Carlisle reaches out after taming his demons
Not a day passes where Clarke Carlisle does not think about 22 December 2014. On that wet, gloomy morning he stepped in front of a lorry travelling at around 60mph on the A64 in North Yorkshire.
Having been charged with drink-driving just hours earlier, the former Queens Park Rangers and Burnley defender had hit rock bottom. No hope remained. The only way out was to end his life.
Two years after his near-death experience, the first thing that strikes you when speaking to the one-time chairman of the Professional Footballers’ Association is how open he is when discussing his suicide attempt.
The 37-year-old says his outlook is now more positive, but admits that life is still far from perfect. He still has dark times but the worst has passed and now his main focus is discussing these issues with the wider public.
“Things are incredible right now but that doesn’t mean life is a bed of roses,” he says.
“What it means is that whenever pressures or stresses come on in my life or when I get uncomfortable emotions like sadness, anxiety or anger, I now know how to cope with them and process them.
“I know how to handle that in a constructive manner so on a day to day basis, life is very good.”
Many factors contributed to Carlisle’s fragile state of mind but the main one was struggling to adjust to retirement from football.
Although he suffered from depression throughout his career, when he finished his career at Northampton Town in 2013 aged 34, he no longer had a sense of purpose or direction in life.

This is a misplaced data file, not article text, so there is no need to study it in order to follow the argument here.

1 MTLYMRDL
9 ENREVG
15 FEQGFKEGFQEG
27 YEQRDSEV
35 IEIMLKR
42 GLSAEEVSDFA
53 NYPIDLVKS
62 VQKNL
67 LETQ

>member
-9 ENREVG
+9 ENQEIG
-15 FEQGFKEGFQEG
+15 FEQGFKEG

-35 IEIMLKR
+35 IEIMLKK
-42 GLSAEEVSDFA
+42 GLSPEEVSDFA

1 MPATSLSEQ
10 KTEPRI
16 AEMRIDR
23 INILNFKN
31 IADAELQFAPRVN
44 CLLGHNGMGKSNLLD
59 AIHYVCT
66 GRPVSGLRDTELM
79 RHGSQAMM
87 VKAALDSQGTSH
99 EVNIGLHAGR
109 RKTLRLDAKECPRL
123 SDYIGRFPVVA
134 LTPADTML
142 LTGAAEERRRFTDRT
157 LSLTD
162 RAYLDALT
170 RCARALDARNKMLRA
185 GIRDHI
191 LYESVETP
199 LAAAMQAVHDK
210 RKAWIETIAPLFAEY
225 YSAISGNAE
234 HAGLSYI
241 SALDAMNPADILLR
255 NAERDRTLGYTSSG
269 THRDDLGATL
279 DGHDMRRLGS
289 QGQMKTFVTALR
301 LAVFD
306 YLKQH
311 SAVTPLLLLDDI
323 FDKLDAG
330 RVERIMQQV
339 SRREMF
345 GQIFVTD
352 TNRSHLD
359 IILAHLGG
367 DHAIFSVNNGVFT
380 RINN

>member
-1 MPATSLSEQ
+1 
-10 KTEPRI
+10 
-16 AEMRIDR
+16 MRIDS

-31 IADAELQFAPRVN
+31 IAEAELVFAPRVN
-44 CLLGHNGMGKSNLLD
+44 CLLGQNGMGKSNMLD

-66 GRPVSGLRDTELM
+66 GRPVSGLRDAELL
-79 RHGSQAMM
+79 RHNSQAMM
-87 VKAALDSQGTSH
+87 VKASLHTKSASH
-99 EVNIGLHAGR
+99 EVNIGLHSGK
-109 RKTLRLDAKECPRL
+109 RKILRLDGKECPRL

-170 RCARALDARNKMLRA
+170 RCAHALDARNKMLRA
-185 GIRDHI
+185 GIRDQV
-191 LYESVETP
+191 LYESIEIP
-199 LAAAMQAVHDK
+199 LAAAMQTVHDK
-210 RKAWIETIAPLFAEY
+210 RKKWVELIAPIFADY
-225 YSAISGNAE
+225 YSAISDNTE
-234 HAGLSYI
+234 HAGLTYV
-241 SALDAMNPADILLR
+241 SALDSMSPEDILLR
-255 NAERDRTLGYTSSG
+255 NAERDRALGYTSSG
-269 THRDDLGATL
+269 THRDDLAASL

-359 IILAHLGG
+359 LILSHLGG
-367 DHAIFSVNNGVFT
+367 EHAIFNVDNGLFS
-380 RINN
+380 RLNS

“There are a lot of outside factors that can contribute to a deepening depression,” admits the Lancastrian.
“One of the factors for me was the transition from playing football and going into another industry. Even though I had another job lined up and I went straight into broadcasting with ITV, the loss of structure and the loss of identity was hard for me.
“When you’re an elite athlete, every day has a strong goal and focus, but when I came out of that and I was working in broadcasting, I was only contracted to do 36 days a year, which even if it was an overnight stay it was 72 days a year.
“I had no structure in what to do and even if I did fill that time with going for a run or anything like that, it wasn’t something that contributed to a greater goal.”
Carlisle says being part of an industry which kept reminding him of the one he had left was also not particularly helpful.
“I was commentating on players and I knew I was better than them or I could do just as good as job as them.
“There was a lot of feelings of failure that came around that and that was very tough to deal with, plus the standard pressures of bills to pay and the loss of income.
“The fundamental factor was that I didn’t have a coping mechanism. I didn’t have a way to understand what those stresses were and how to process them in a constructive manner. I was basically running away in the destructive way that I used to.”
Life after his suicide attempt and deepening depression was difficult for Carlisle’s friends and family, a situation which in hindsight he calls “disgusting”.
“It’s incredibly hard to articulate the [impact] it had on my wife when I was married at the time, my children, my parents and on my siblings,” he said.
“All the old coping strategies like getting drunk or hiding or isolation, they are no longer a part of my life”
“They were coming to visit me in hospital to offer me love and support but I was still there telling them I wanted to die.
“It’s not as though I immediately changed my mindset and my approach around life as soon as I got into hospital.
“There was a long period of purgatory where I was in that frame of mind that I wanted to kill myself. The impact on those around me was disgusting.
“Going through psychiatric hospitals was hard but being there for six weeks was incredibly important to start the beginning of me turning that journey around.”